On the 26th of November, 1675, John Taylor, the son and heir of Richard Taylor, assigns to James Maxfield of Boston "the small shop under the stairs at the westerly end of the Town House (the westernmost shop, under the stairs) paying to the selectmen of Boston 20 shillings a year (10 in lawful money and ten corn cr provisions) and to John Taylor five shillings."

As the first book printed by John Foster was a sermon by Rev. Increase Mather, so the first book published by Henry Phillips was one of Mather's sermons. The title reads, "Renewal of Covenant the great Duty incumbent on decaying or distressed Churches. A sermon Concerning Renewing of Covenant with God in Christ, Preached at Dorchester in New England the 21 day of the 1 month 1677, being a day of Humiliation there, on that Occasion. By Increase Mather, Teacher of a Church in Boston. Boston, Printed by J. F. for Henry Phillips, and are to be sold at his Shop in the West end of the Town-house in Boston, 1677."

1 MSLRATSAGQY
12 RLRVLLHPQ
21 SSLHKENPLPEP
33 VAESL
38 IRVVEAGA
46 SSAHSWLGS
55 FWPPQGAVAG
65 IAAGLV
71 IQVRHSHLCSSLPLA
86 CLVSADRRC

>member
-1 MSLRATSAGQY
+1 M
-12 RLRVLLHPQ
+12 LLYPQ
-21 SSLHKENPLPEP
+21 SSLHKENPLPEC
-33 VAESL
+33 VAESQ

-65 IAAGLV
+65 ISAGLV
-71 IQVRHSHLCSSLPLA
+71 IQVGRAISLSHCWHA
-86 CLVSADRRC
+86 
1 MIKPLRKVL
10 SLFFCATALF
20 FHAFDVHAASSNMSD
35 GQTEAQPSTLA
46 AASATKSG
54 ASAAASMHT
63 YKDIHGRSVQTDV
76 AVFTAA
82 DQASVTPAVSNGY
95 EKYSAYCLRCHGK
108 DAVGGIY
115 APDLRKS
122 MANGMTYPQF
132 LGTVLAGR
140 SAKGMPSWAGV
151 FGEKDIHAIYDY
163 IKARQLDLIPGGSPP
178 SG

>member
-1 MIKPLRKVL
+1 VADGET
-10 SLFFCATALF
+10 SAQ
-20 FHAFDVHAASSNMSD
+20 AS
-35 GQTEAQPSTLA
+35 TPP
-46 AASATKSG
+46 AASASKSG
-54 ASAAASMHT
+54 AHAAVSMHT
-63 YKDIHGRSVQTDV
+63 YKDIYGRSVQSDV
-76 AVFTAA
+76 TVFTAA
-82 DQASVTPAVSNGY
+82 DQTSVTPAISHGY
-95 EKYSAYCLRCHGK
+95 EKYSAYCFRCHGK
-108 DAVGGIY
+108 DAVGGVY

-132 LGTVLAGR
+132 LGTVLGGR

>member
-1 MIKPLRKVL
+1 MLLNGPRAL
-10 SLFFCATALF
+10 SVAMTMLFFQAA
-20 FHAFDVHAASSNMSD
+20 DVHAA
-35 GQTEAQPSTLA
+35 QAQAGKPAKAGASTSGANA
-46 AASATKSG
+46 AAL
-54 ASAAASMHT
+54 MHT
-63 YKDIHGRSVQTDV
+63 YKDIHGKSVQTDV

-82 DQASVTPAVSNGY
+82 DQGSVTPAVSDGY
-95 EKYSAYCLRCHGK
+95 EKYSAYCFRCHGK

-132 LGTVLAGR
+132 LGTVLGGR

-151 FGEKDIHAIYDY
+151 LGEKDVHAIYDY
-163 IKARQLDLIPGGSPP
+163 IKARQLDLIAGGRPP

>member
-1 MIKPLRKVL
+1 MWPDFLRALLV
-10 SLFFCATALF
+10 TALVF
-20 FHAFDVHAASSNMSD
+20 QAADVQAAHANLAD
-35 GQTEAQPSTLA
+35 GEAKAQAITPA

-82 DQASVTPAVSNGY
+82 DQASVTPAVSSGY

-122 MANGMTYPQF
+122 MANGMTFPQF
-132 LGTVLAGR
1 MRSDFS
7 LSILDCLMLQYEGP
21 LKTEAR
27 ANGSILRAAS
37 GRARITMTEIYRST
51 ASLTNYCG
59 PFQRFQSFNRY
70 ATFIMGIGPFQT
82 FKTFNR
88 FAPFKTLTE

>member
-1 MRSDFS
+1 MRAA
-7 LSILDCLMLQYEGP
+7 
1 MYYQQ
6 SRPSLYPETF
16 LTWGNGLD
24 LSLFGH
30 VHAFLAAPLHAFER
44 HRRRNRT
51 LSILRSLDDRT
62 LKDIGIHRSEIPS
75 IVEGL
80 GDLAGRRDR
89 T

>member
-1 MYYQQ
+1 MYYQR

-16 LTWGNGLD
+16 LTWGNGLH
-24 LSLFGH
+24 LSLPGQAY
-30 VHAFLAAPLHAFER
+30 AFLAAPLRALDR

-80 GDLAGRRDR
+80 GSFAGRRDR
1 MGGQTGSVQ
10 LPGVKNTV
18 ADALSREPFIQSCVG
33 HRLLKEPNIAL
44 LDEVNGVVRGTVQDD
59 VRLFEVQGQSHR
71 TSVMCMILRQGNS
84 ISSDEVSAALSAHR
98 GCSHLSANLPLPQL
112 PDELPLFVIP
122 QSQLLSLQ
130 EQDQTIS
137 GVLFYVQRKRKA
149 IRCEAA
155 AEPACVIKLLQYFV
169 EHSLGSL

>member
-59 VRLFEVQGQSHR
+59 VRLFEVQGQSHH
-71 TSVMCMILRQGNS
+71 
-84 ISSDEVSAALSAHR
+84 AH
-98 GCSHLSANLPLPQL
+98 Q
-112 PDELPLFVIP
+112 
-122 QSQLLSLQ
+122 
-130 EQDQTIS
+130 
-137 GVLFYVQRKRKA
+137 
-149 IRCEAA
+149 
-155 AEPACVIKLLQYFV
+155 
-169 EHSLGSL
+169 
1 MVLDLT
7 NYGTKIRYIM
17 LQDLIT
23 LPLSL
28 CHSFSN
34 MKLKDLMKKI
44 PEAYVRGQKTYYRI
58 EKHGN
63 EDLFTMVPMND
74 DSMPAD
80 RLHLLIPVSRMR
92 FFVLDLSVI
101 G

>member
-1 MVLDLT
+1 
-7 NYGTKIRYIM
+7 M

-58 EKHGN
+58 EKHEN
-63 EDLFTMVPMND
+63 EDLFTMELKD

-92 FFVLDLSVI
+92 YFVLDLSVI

The latest publication that has been found bearing his imprint is the almanac for 1680, the title of which reads, "An Almanack of Ccelestial Motions for the Year of the Christian JEpocha, 1680. Printed for and sold by Henry Phillips in the West end of the Exchange in Boston, 1680."

He died in 1680, and was probably buried in Copp's Hill Burial-ground, where his father was buried seven years bter. One of the clauses in the will made by his father, dated August 7, 1682, reads: "I have in my hands belonging to my two daughters Mehitable and Elizabeth and my son John apiece of the estate left by their brother Henry Phillips deceased, the same to be paid unto them when they attain the age of 2i years." As his brothers and sisters all shared alike, his estate must have exceeded £50."

Source: Early Boston Booksellers, 1642-1711, by George Emery Littlefield, By the Club of Odd Volumes, 1900; Pgs. 97-103